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Brave epic traces history and raises questions

``Live and Become" is an epic of ethnic and personal identity. In telling the story of a young Ethiopian boy who poses as a Jew in order to take part in the mid-1980s Israeli resettlement of the Falasha -- the lost tribe purportedly descended from King Solomon and the Queen of Sheba -- the film has both panoramic sweep and small-scale focus. It opens a window on a little-known chapter of modern Israeli history.

It's also deeply and troublingly moving until, late in the game, it turns merely emotional, as if a vast saga had suddenly become a very good TV miniseries. Still, in turning over the question of what makes a person a Jew -- not to mention what makes a person belong to any society -- ``Live and Become" is worthy of attention.

Writer-director Radu Mihaileanu (``Train of Life") begins the story at a refugee camp in the Sudan, where Ethiopians have fled the war with Eritrea. Death and deprivation is everywhere, and when a Falasha woman (Mimi Abonesh Kebede) loses her son to disease, she knowingly takes another woman's young boy (Moshe Agazai) as her own. ``Go," the boy's real mother (Meskie Shibru Sivan) tells him. ``Live and become." He finds himself on the secret Mossad-organized airlift -- code-named Operation Moses -- to the Holy Land, another child's ancestry reluctantly committed to memory.

In Israel, he is quickly named Solomon, or Schlomo, and just as quickly loses his adoptive mother to tuberculosis. Oppressed with guilt and the terror of being found out, he refuses to eat. At one point he runs away, naively hoping to head south across the desert until he finds his way home.

Redemption of sorts comes when Schlomo is adopted by a French Israeli family, a non-religious clan of left-wingers who assume the boy knows his Torah better than they do. Father Yoram (Roschdy Zem) is a macho man but mother Yael (Yael Abecassis) is loving, and when the parents of the boy's schoolmates show their racist colors, she passionately assails them and wins the day.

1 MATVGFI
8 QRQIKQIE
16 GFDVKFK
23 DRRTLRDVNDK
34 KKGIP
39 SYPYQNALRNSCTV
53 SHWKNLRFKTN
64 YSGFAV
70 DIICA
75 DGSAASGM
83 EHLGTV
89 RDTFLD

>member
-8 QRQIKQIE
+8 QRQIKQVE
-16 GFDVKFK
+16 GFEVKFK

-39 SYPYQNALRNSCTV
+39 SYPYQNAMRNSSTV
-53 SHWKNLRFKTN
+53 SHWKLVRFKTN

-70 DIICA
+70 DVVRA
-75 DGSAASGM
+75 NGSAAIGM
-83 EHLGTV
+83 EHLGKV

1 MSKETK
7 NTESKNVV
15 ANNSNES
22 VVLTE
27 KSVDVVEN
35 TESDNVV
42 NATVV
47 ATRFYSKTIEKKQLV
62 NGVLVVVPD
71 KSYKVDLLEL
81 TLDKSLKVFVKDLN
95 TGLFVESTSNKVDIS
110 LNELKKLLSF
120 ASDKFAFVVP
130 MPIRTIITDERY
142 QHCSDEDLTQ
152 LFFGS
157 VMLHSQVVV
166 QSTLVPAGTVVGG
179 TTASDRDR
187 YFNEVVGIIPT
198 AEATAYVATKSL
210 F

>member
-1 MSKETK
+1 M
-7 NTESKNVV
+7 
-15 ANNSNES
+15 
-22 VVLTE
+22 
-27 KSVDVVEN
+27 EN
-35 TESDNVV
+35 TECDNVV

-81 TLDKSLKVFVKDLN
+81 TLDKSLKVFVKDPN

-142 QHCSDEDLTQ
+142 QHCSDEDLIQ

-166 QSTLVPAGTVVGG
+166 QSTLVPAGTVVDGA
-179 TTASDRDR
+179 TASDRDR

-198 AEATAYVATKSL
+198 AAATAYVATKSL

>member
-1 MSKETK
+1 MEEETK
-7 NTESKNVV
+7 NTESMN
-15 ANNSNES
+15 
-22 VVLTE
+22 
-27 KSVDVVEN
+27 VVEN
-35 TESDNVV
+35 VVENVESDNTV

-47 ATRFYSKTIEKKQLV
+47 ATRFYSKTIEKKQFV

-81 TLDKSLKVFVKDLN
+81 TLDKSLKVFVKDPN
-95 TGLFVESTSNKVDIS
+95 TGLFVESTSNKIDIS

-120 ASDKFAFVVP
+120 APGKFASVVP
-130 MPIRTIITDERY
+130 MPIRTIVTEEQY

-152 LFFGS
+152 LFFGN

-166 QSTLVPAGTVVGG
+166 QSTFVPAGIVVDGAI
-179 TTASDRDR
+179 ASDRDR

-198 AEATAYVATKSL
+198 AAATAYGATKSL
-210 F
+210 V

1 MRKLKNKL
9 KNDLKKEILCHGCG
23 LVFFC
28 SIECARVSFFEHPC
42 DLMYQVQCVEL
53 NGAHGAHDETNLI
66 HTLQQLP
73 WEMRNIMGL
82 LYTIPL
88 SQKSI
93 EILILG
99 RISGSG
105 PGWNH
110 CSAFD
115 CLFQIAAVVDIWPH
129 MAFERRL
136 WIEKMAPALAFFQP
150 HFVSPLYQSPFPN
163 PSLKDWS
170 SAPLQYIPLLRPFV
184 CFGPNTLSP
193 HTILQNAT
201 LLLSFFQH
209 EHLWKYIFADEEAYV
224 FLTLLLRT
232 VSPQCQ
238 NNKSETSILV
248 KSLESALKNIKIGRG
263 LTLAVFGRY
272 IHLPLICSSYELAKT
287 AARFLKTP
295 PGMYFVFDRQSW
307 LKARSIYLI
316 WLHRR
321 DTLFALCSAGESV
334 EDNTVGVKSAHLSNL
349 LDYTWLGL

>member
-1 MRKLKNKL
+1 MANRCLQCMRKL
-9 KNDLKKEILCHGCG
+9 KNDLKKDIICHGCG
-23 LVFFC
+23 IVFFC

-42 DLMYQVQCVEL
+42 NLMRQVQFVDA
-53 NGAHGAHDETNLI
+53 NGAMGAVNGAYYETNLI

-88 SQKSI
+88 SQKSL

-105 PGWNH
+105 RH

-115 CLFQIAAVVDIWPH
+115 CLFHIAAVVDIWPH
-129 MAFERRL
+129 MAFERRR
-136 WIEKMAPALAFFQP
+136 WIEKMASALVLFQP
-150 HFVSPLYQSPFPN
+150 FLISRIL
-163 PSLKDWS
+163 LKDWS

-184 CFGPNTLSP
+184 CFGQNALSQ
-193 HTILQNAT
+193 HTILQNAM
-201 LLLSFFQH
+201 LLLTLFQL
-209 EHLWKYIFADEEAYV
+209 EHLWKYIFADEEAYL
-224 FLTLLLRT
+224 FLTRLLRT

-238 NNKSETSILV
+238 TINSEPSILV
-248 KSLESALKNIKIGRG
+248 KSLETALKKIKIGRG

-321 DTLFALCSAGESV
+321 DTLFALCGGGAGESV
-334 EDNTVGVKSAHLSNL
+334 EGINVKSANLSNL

``Live and Become" is at its most insightful and involving when it addresses the real-life struggles of the Falasha to fit into a society that only partly wants them. When conservative rabbis round up the Ethiopians to ``purify" them (by putting a drop of blood from their penises into a ritual bath), the film re-creates the real-life protests that erupted in response. As Schlomo grows into adolescence (where he's played by the lean, silent Mosche Abebe), he faces bigotry from the father (Avi Oria) of a pretty classmate (Roni Hadar) and proves his knowledge of Judaism in a Talmudic throwdown known as The Controversies.

He's not Jewish, of course, and his unceasing anxiety over his identity amplifies the usual teenage personality crisis by a factor of 10. ``Live and Become" tightens the screws on its main character while giving him an outlet in the person of a kindhearted Ethiopian rabbi (Yitzhak Edgar), who may know more than he says. Eventually we follow Schlomo into early adulthood (Sirak M. Sabahat takes over the role), where he sets his life course, comes to grips with his deception, and begins a search for his roots.

In other words, this is a movie that bites off a lot -- and, surprisingly, chews most of it. Mihaileanu interweaves two decades of Israeli current events into his story, and at its best ``Live and Become" is a richly provocative personal drama set against a complex social backdrop.

The main character remains frustratingly passive, though, and in the third act, when Schlomo's relationship with his teen sweetheart flowers into adult love, the emotions don't quite add up. At the same time, the melodramatic plotting crowds out the larger picture, leading to a four-hankie ending that feels pat. A movie that starts out big and brave ends small and heartfelt, and you can't help feeling that something has been lost on the way.

Ty Burr can be reached at

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